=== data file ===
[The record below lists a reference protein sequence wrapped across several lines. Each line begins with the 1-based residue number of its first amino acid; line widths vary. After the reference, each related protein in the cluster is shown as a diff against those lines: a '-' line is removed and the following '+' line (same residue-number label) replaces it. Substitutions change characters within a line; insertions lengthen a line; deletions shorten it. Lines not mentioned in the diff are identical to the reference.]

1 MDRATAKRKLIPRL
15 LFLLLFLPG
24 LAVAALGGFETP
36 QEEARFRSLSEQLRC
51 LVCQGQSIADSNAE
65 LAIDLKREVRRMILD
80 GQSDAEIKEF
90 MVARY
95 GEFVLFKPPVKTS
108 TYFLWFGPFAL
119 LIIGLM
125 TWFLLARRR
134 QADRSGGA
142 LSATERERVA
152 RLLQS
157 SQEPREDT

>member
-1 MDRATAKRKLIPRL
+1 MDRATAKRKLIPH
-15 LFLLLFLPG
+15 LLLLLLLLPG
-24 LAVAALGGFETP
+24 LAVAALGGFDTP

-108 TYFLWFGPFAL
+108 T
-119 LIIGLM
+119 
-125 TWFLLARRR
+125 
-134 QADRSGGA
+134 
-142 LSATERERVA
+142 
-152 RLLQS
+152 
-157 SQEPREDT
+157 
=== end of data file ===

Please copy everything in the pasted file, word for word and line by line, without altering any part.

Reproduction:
[The record below lists a reference protein sequence wrapped across several lines. Each line begins with the 1-based residue number of its first amino acid; line widths vary. After the reference, each related protein in the cluster is shown as a diff against those lines: a '-' line is removed and the following '+' line (same residue-number label) replaces it. Substitutions change characters within a line; insertions lengthen a line; deletions shorten it. Lines not mentioned in the diff are identical to the reference.]

1 MDRATAKRKLIPRL
15 LFLLLFLPG
24 LAVAALGGFETP
36 QEEARFRSLSEQLRC
51 LVCQGQSIADSNAE
65 LAIDLKREVRRMILD
80 GQSDAEIKEF
90 MVARY
95 GEFVLFKPPVKTS
108 TYFLWFGPFAL
119 LIIGLM
125 TWFLLARRR
134 QADRSGGA
142 LSATERERVA
152 RLLQS
157 SQEPREDT

>member
-1 MDRATAKRKLIPRL
+1 MDRATAKRKLIPH
-15 LFLLLFLPG
+15 LLLLLLLLPG
-24 LAVAALGGFETP
+24 LAVAALGGFDTP

-108 TYFLWFGPFAL
+108 T
-119 LIIGLM
+119 
-125 TWFLLARRR
+125 
-134 QADRSGGA
+134 
-142 LSATERERVA
+142 
-152 RLLQS
+152 
-157 SQEPREDT
+157 